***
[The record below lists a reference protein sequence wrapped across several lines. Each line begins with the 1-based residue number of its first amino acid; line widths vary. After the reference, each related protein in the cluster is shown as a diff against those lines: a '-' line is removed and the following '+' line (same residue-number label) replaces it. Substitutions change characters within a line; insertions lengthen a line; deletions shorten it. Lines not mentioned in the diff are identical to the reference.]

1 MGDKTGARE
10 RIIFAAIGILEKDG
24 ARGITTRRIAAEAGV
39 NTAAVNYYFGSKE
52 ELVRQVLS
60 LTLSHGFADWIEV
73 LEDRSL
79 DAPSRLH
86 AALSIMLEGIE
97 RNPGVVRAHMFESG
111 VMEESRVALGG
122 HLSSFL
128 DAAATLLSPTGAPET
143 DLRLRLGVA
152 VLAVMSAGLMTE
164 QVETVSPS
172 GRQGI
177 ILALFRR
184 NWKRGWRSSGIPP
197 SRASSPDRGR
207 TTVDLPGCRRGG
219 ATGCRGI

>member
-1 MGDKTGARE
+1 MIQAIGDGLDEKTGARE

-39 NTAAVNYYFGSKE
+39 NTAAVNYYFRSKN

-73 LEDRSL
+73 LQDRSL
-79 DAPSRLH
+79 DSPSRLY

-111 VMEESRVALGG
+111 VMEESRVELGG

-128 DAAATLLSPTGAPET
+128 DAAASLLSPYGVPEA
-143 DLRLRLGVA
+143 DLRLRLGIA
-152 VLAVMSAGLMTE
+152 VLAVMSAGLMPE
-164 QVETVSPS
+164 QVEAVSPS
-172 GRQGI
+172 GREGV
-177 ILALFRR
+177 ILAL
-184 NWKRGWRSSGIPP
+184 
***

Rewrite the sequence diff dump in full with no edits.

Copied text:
[The record below lists a reference protein sequence wrapped across several lines. Each line begins with the 1-based residue number of its first amino acid; line widths vary. After the reference, each related protein in the cluster is shown as a diff against those lines: a '-' line is removed and the following '+' line (same residue-number label) replaces it. Substitutions change characters within a line; insertions lengthen a line; deletions shorten it. Lines not mentioned in the diff are identical to the reference.]

1 MGDKTGARE
10 RIIFAAIGILEKDG
24 ARGITTRRIAAEAGV
39 NTAAVNYYFGSKE
52 ELVRQVLS
60 LTLSHGFADWIEV
73 LEDRSL
79 DAPSRLH
86 AALSIMLEGIE
97 RNPGVVRAHMFESG
111 VMEESRVALGG
122 HLSSFL
128 DAAATLLSPTGAPET
143 DLRLRLGVA
152 VLAVMSAGLMTE
164 QVETVSPS
172 GRQGI
177 ILALFRR
184 NWKRGWRSSGIPP
197 SRASSPDRGR
207 TTVDLPGCRRGG
219 ATGCRGI

>member
-1 MGDKTGARE
+1 MIQAIGDGLDEKTGARE

-39 NTAAVNYYFGSKE
+39 NTAAVNYYFRSKN

-73 LEDRSL
+73 LQDRSL
-79 DAPSRLH
+79 DSPSRLY

-111 VMEESRVALGG
+111 VMEESRVELGG

-128 DAAATLLSPTGAPET
+128 DAAASLLSPYGVPEA
-143 DLRLRLGVA
+143 DLRLRLGIA
-152 VLAVMSAGLMTE
+152 VLAVMSAGLMPE
-164 QVETVSPS
+164 QVEAVSPS
-172 GRQGI
+172 GREGV
-177 ILALFRR
+177 ILAL
-184 NWKRGWRSSGIPP
+184 